News of new extrasolar planet discoveries keeps coming, fast and furious. It’s hard to keep track of the latest. There are some very strange planets out there. But what really interests most people, it seems, is how many planets out there are like Earth. Apparently there’s this deep-seated desire to to find places in the universe that seem familiar.
Unfortunately, that’s not easy. In the first place, Earth is a relatively small planet, as are most rocky planets, in contrast to larger “gas giant” planets. It is these small, rocky planets that should be most like Earth, especially in terms of allowing for “life as we know it”. Although there are several different methods of detecting extrasolar planets, they’re all more likely to notice larger planets than smaller ones.
Secondly, only planets that orbit in a narrow range of distances from their host star are neither too hot nor too cold to permit the existence of liquid water and a decent atmosphere on the planet’s surface. The size of the range depends on the size and (relatedly) the brightness of the star. For stars that are reasonably close in size to our own, it’s easier to detect any kind of planet closer to the star than farther out. Usually too close to be in the habitable zone.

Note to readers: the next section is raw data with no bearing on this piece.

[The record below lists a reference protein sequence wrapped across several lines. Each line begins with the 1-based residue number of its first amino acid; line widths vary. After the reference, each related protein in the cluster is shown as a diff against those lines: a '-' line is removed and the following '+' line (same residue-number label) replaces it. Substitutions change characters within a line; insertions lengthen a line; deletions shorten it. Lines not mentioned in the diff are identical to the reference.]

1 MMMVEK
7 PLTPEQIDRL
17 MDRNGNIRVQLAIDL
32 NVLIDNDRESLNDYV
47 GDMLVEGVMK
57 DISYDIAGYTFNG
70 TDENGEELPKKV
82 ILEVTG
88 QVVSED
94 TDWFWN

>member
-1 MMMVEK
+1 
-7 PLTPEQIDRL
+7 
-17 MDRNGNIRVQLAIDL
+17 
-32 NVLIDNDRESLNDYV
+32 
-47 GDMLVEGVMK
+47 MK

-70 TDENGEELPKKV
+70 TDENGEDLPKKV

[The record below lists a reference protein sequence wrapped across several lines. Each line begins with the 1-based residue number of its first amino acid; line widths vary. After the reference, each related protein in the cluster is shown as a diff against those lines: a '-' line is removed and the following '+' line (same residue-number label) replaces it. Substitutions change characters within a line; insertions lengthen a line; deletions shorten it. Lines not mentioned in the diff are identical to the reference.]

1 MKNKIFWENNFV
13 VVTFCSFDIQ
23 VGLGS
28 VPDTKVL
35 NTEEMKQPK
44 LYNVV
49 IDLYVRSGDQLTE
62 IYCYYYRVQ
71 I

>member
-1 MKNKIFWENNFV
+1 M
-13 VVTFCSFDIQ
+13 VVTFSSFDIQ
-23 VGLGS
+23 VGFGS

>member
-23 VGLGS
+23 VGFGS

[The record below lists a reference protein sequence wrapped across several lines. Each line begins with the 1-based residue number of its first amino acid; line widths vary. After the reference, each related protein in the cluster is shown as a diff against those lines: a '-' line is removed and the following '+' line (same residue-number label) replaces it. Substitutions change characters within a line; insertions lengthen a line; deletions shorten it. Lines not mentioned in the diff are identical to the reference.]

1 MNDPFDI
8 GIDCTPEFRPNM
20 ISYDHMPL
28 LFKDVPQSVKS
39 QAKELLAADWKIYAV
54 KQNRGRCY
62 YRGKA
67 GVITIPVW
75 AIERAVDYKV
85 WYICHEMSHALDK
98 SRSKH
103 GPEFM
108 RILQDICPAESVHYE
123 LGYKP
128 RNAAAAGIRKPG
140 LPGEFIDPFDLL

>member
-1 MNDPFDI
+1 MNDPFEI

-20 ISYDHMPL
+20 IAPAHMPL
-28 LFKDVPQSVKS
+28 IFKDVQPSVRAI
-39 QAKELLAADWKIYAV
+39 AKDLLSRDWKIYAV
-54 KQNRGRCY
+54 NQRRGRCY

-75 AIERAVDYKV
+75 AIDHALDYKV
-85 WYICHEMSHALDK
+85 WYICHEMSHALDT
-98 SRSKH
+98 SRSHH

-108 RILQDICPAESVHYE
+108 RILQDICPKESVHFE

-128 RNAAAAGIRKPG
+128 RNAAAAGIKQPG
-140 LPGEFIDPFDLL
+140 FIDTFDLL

For these two reasons alone, present extrasolar planet searches are likely to seriously undercount Earthlike planets in a star’s habitable zone. However, by analyzing the data already accumulated on extrasolar planets around stars similar in size to the Sun, and making a reasonable assumption, the data can be extrapolated to suggest roughly how many planets similar to Earth are out there, even though we can’t yet detect most of them.
The assumption is that the pattern of existence and location for smaller planets is similar to the pattern for larger planets we can detect. With that assumption, the conclusion stated in the title here is at least plausible.
What interests most astronomers is how many exoplanets orbit at a greater distance, inside the habitable zone. Most of these planets are too far away from their stars to have been picked up by Kepler yet. But Traub says his data analysis provides a way to work out how many their ought to be.
That’s because he’s found a power law that describes how the number of stars with a given orbital period. So all he has to do is assume a longer orbital period equivalent to being in the habitable zone to work out how many planets there ought to be at this distance.
Here’s the answer: “About one-third of FGK stars are predicted to have at least one terrestrial, habitable-zone planet,” he says.